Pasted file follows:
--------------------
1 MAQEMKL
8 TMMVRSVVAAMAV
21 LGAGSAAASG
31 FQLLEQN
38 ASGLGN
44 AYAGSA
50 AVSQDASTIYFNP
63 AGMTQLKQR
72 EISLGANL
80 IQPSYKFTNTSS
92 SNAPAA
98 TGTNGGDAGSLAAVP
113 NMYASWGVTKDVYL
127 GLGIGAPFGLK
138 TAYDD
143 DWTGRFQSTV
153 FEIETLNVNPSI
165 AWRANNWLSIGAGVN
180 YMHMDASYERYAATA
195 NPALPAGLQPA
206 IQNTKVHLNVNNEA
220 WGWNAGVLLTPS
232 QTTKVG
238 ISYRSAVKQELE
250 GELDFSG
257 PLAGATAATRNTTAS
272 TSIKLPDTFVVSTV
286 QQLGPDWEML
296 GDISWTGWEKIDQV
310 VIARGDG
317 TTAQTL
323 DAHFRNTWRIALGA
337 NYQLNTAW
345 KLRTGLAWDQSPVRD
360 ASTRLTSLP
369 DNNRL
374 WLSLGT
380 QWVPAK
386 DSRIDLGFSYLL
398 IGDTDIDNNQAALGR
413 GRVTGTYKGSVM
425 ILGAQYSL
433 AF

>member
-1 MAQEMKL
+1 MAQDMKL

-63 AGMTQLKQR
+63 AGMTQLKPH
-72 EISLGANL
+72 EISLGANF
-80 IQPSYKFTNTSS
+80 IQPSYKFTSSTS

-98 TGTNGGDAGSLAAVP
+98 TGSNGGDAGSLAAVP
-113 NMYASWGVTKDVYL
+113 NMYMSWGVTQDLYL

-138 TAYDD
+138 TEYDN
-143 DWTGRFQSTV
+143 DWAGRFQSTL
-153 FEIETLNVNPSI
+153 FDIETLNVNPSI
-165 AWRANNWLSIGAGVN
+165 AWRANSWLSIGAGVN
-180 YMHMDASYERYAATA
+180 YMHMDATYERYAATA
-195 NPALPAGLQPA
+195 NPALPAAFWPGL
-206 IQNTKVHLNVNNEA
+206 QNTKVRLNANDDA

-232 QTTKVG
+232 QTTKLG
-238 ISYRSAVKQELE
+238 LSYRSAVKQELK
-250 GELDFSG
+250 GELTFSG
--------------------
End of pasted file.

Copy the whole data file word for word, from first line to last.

1 MAQEMKL
8 TMMVRSVVAAMAV
21 LGAGSAAASG
31 FQLLEQN
38 ASGLGN
44 AYAGSA
50 AVSQDASTIYFNP
63 AGMTQLKQR
72 EISLGANL
80 IQPSYKFTNTSS
92 SNAPAA
98 TGTNGGDAGSLAAVP
113 NMYASWGVTKDVYL
127 GLGIGAPFGLK
138 TAYDD
143 DWTGRFQSTV
153 FEIETLNVNPSI
165 AWRANNWLSIGAGVN
180 YMHMDASYERYAATA
195 NPALPAGLQPA
206 IQNTKVHLNVNNEA
220 WGWNAGVLLTPS
232 QTTKVG
238 ISYRSAVKQELE
250 GELDFSG
257 PLAGATAATRNTTAS
272 TSIKLPDTFVVSTV
286 QQLGPDWEML
296 GDISWTGWEKIDQV
310 VIARGDG
317 TTAQTL
323 DAHFRNTWRIALGA
337 NYQLNTAW
345 KLRTGLAWDQSPVRD
360 ASTRLTSLP
369 DNNRL
374 WLSLGT
380 QWVPAK
386 DSRIDLGFSYLL
398 IGDTDIDNNQAALGR
413 GRVTGTYKGSVM
425 ILGAQYSL
433 AF

>member
-1 MAQEMKL
+1 MAQDMKL

-63 AGMTQLKQR
+63 AGMTQLKPH
-72 EISLGANL
+72 EISLGANF
-80 IQPSYKFTNTSS
+80 IQPSYKFTSSTS

-98 TGTNGGDAGSLAAVP
+98 TGSNGGDAGSLAAVP
-113 NMYASWGVTKDVYL
+113 NMYMSWGVTQDLYL

-138 TAYDD
+138 TEYDN
-143 DWTGRFQSTV
+143 DWAGRFQSTL
-153 FEIETLNVNPSI
+153 FDIETLNVNPSI
-165 AWRANNWLSIGAGVN
+165 AWRANSWLSIGAGVN
-180 YMHMDASYERYAATA
+180 YMHMDATYERYAATA
-195 NPALPAGLQPA
+195 NPALPAAFWPGL
-206 IQNTKVHLNVNNEA
+206 QNTKVRLNANDDA

-232 QTTKVG
+232 QTTKLG
-238 ISYRSAVKQELE
+238 LSYRSAVKQELK
-250 GELDFSG
+250 GELTFSG